With a record-breaking crop growing in the fields, grain storage availability is shaping up as a leading concern for the 2016 Iowa corn and soybean farmers heading into harvest.
"There’s no doubt we’re going to have a lot of grain and we’ll probably still have a lot of grain stored on farms," said Charles Hurburgh, who leads the Iowa Grain Quality Initiative at Iowa State University.
Carryover stocks have been building over the last several years, he notes. "We’re gaining carryover pretty rapidly, and our county elevators are really going to have an issue," Hurburgh said.
Jim Kennedy, grain warehouse bureau chief for the Iowa Department of Agriculture, sees the same picture.
"Looking at a June 30 cutoff date over the past four years, in 2013 we had 20.5 percent of our storage capacity in use. In 2014 it was 26 percent, 2015 percent was approximately 30.1 percent, and this year we were at 34 percent, so we’re going to see more carryover this fall."
While Iowa’s storage capacity has increased in recent years, it has not kept pace with crop production increases.
Greg Brenneman, Iowa State University Extension and Outreach agricultural engineer, is very optimistic about Iowa’s 2016 corn and soybeans, noting that planting went exceptionally well and corn pollinated ahead of schedule.
"The whole growing season has been ahead of schedule, so the chance of an early frost [limiting yields] is minimal," he says. "And I haven’t heard a lot of disease issues."
Booking storage ahead
As of mid-August there was little evidence of potential mycotoxin issues in Iowa’s corn," according to Hurburgh.
"It looks like a very good crop," says Brenneman. "I’m sure we’ll see some corn piles on the ground this fall."
Kennedy suggests Iowa growers try to book some storage ahead of harvest.
"If there’s going to be tight storage, it’s always good to get some space lined up, based on what you see out there with your crop but not over-book and face a penalty," he said.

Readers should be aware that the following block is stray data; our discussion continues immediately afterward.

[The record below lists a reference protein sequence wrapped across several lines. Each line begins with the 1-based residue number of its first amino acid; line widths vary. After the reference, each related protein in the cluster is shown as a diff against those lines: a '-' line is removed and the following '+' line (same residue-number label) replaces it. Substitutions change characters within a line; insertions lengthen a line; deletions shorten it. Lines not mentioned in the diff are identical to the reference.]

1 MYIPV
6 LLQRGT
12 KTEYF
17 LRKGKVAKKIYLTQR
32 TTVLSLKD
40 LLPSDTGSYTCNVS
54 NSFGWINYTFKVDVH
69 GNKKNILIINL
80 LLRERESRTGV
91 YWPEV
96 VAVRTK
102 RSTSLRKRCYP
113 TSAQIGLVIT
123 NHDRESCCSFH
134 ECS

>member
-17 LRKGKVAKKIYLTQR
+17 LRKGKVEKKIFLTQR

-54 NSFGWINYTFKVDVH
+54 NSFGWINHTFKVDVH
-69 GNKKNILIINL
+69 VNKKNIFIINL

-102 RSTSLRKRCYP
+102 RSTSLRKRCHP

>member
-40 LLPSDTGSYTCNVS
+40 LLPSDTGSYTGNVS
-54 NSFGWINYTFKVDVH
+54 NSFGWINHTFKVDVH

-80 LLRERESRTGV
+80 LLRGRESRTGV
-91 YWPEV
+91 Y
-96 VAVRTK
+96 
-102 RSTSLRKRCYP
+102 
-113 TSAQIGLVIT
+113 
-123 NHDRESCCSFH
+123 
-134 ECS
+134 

Hurburgh said grain quality is the key to successful storage. And maintaining quality starts before harvest by test-starting dryers, cleaning out aeration systems and drying floors, he said.
Adjusting combine settings and trash removal are also important, Hurburgh said.
"Trash is the biggest single cause of future storage problems – foreign matter and broken grain," he warns. "It plugs and diverts air flow, and trash spoils faster than grain," he said. "That’s doubly true when aeration isn’t perfect."
Hurburgh warns growers never to put new and old-crop corn together or to put wet grain in on top of dry grain.
Old-crop corn may need to be moved first to accommodate this, he said.
Controlling moisture and temperature is critical. "If you have a large bin, I wish everyone would have at least one temperature cable in the bin," he says.
"Follow the rules on aeration. Keep the grain as close to the outside temperature as you can. Try to drop the temperature with the drop in air outside, and get down to the 40s as quick as you can.
"Then you have bought yourself a bunch of time and storage insurance," Hurburgh says.
Start drying immediately
He urges growers to start the drying process immediately.
"Do not try to hold wet grain more than you absolutely have to, because it is very easy to sacrifice half the future shelf life of your crop in the first one to two days after harvest," he says, comparing it to leaving a quart of milk on the kitchen counter for a half day.
Finally he said growers should never make temporary grain piles on the farm.
"Smaller piles go bad faster than big ones," he said. "Piles need to be at the elevator where there’s constant monitoring and some aeration. I hope farmers never make piles."
Munro is a freelance writer in Windsor Heights.
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